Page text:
News / Asia

Consumer Survey Shows Thais Hoping Army will Bring Order after Chaos

Vendors sell trinkets in a tourist district of Khao San Road in Bangkok, May 27, 2014.
Vendors sell trinkets in a tourist district of Khao San Road in Bangkok, May 27, 2014.
Reuters
An index of consumer confidence in Thailand jumped in May on hopes a military government that seized power promising to impose order after months of political chaos will drag the economy back from the brink of recession.
 
The army toppled the remnants of Prime Minister Yingluck Shinawatra's government on May 22 after sometimes deadly protests since November that had forced ministries to close, hurt business confidence and caused the economy to shrink.
 
The coup was the latest convulsion in a decade-long conflict between the Bangkok-based royalist establishment, dominated by the military, old-money families and the bureaucracy, and the supporters of Yingluck and her brother, Thaksin Shinawatra, who are adored by the poor in the north and northeast.
 
Since then the ruling junta has moved to suppress criticism and nip protests in the bud. Yingluck and prominent supporters of the Shinawatras have been briefly detained and warned against any anti-military activities.
 
But the crackdown does appear to have brought some stability  for now, after months of paralysis under a caretaker government that lacked the power to make policy or approve new spending.
 
The University of the Thai Chamber of Commerce (UTCC) said on Tuesday its May consumer confidence index hit its highest level since January, just before protesters disrupted a Feb. 2 election called by Yingluck in a failed bid to end the crisis.
 
The index rose to 70.7 in May from 67.8 in April, when it had fallen for the 13th month in a row and was at its lowest level in more than 12 years. Polling for the index was carried out last week, after the coup.
 
“The main factor boosting sentiment was confidence in the future due to political clarity. People were more confident the economy would get better,” Thanavath Phonvichai, an economics professor at the university, told a news briefing.
 
University President Saowanee Thairungroj said an index on the political situation jumped to 59.6 in May from 37.3 in April. “It rose 22 points in a month, compared with just a few point changes previously, and that came in just one week.”
 
Not everyone in Bangkok shared the optimism.
 
“I'm not so confident with this government. It's not simple to seize control with guns and then manage the country's economy. You're bringing an inexperienced group to govern,” said Sunantha Pornsuksawang, 64, looking for lunch in a supermarket.
 
But Tanapan Sasikanyarak, 58, who was selling goods in the supermarket, reckoned the coup was a good thing.
 
“I think this political situation was scaring all the foreigners away from Bangkok, so I actually welcome the military intervention. Hopefully, this will now improve business here,” she told Reuters.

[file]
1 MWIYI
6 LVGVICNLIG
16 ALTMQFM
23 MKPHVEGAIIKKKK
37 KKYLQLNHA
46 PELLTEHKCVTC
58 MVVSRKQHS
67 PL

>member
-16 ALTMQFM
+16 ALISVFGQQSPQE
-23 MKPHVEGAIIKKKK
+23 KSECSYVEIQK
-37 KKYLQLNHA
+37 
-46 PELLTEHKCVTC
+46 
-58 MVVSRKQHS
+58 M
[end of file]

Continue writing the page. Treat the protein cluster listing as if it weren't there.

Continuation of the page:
Abuse of power
 
In a decision sure to please a battered tourist industry, the military on Tuesday lifted a nationwide curfew in some tourist areas, including the beach resorts of Pattaya, Phuket and Samui. The four-hour curfew from midnight remains elsewhere, including in Bangkok and the northern city of Chiang Mai.
 
Yingluck herself was ordered to step down two weeks before the coup when a court found her guilty of abuse of power.
 
Her brother Thaksin, a former telecommunications tycoon who was considered the power behind her government, had been ousted as prime minister in the last military coup in 2006. He has lived in self-imposed exile since fleeing a 2008 conviction for abuse of power.
 
The junta wants to move swiftly to revive an economy that shrank 2.1 percent in the first quarter of 2014.
 
It has extended cuts to value-added and corporate taxes and moved quickly to pay billions of dollars owed to rice farmers after a state rice-buying scheme collapsed under Yingluck.
 
It has also extended price caps on fuel to help consumers. Inflation hit a 14-month high of 2.62 percent in May.
 
The UTCC's Thanavath said he expected the rice payments to inject about 100 billion baht ($3 billion) into the economy, along with 100 billion baht in promised loan guarantees for small firms plus 50-100 billion baht from initial investment in infrastructure.
 
“That 200 to 300 billion baht could help push up economic growth by 1 to 1.5 percentage points this year and it's very likely the economy will grow 2.5-3 percent,” he said.
 
The military wants to speed up foreign investment approvals plus some of the big infrastructure projects Yingluck was unable to advance, in part because a court rejected funding methods.
 
Air Chief Marshal Prajin Juntong, in charge of economic matters for the junta, said on Monday a backlog of investment applications worth about 700 billion baht ($21.3 billion) would be acted on within two months.
 
The Board of Investment says this includes applications from 10 global car makers for investments totalling about 139 billion baht related to plans to promote the production of more environmentally friendly vehicles.
 
Shares up
 
Shares in industrial land developer Amata Corp  rose 2.4 percent and rival Hemaraj Land Development  jumped 4.4 percent on expectations they would benefit from new investment projects.
 
The main Thai stock index was 0.75 percent higher. On Monday, it jumped 1.8 percent to its highest level since Oct. 31, just before the protests against Yingluck flared up.
 
Prajin is looking at longer-term projects such as the development of economic zones on the borders with Myanmar, Laos and Malaysia, but 30 urgent proposals on the economy will go before military leader General Prayuth Chan-ocha this week.
 
Prajin has told the Finance Ministry to look at a complete overhaul of the tax structure and report to him next week.
 
On Friday, Prayuth said the military would need time to reconcile Thailand's antagonistic political forces and push through reforms, indicating there would be no general election for about 15 months.
 
The United States, European Union countries and others have called for the military to restore democracy quickly, release political detainees and end censorship.
 
The military has banned political gatherings of five or more people. On Sunday, 5,700 troops and police were sent into central Bangkok to stop anti-coup protests, which were mostly limited to small gatherings held around shopping malls.

You May Like

Photogallery Pistorius Sentenced, Taken to Prison